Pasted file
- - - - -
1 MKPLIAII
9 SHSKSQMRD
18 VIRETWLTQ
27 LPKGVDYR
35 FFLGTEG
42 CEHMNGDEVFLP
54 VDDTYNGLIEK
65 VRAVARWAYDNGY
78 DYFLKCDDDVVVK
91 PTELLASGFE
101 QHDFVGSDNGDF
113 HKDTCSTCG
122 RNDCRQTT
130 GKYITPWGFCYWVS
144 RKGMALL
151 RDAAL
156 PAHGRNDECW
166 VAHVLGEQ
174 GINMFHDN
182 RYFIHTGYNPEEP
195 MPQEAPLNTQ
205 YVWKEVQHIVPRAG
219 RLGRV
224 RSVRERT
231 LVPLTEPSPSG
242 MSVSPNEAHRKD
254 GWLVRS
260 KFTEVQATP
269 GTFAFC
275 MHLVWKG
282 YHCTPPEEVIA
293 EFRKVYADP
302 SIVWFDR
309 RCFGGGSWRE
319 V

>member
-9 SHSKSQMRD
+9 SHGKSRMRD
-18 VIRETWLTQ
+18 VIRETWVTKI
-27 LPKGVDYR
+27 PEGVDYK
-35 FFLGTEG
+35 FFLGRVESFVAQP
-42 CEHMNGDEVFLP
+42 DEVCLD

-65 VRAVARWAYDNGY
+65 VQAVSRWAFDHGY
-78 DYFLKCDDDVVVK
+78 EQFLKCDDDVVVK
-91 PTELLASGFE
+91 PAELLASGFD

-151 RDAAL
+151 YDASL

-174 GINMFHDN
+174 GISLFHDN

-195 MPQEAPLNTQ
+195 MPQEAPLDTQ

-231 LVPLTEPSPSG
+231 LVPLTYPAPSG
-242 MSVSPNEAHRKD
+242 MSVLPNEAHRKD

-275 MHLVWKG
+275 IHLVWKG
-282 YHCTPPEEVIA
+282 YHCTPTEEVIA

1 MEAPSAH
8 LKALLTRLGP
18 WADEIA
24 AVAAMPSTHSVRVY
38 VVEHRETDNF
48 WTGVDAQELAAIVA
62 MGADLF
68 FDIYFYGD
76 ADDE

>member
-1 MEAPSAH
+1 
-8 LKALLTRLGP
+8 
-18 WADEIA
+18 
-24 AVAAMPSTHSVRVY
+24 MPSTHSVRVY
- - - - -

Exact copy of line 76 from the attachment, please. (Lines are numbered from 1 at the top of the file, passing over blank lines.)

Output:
>member